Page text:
About this Research Topic
A 648bp segment of the mitochondrial cytochrome oxidase I gene, known as a “DNA barcode” has proven useful for species identification throughout the animal kingdom. Despite their practical utility, there are controversies concerning the uses and interpretation of DNA barcodes. Disagreement is normal in cutting-edge science, and interactive discourse should be encouraged rather than avoided. This Research Topic encourages such discourse in an effort to hopefully resolve some of the disagreements about DNA barcodes. The disagreements are on two distinct levels.
One level of disagreement is whether mtCOI DNA barcodes can legitimately be used for anything other than species identification. A second and separate level of disagreement goes on among workers who already agree with the premise that DNA barcodes can support population biology and evolutionary theory. The second argument concerns differing interpretations of what kingdom-wide similarities in the patterns of DNA barcodes mean.
Participants in each of these two controversies ought to listen to each other. Those who doubt the possibility that DNA barcodes can support deep interpretation ought to consider what comes out of considering them. A new approach should be judged by the results of using it. On the contrary, those who advocate different interpretations of DNA barcodes must consider the argument that DNA barcodes can never support deeper interpretation and their attempts are doomed at the start.
Different approaches are used to discriminate among species of protists, fungi, plants and members of the domains of Eubacteria and Archaea, thus raising the issue as to whether there is a single barcode approach that can be used across all forms of organisms. One might argue that in this age of sequencing “too cheap to meter”, DNA barcodes are a relic that should no longer be used.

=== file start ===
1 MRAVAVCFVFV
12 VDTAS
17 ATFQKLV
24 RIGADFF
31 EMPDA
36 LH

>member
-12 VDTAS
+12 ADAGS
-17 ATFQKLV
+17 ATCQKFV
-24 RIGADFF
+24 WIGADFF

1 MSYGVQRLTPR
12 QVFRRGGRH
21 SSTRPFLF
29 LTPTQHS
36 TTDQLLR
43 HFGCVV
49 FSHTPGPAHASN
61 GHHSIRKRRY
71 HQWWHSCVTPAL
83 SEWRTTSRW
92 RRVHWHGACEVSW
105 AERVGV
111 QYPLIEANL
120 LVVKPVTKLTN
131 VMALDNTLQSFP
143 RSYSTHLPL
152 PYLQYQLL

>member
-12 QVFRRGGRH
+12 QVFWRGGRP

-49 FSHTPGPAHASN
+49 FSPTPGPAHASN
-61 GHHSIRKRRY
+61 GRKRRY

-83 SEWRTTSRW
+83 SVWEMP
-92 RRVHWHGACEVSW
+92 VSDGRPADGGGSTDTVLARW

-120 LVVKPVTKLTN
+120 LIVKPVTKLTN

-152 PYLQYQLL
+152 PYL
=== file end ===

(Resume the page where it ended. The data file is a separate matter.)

In this Research Topic, we want to solicit research articles, reviews, and commentaries that provide critiques of DNA barcodes. Below is a non-inclusive list of topics that we feel are relevant to a thorough discussion of pros, cons and the further potential of DNA barcodes.
1. Are DNA barcodes useful beyond species identification?
2. Can short segments of DNA provide a means of valid phylogenetic comparisons among species? Do such sequences provide meaningful information about the overall level of genetic variation within a species?
3. Why do the mitochondrial sequences work so well in the kingdom Animalia - ~90% agreement with what domain experts call species - and why is this agreement quantitatively similar for mammals, fish, insects and birds?
4. What molecular and evolutionary mechanisms account for the similar variance found in DNA barcodes for species across the animal kingdom?
5. How can one objectively identify an appropriate barcode for a new and diverse group of organisms? Is there a general approach or algorithm that has been successful and might be repeated or systematically modified?
Keywords: Mitochondria, Speciation, Mechanisms, Nuclear-cytoplasmic compatibility, Neutral evolution
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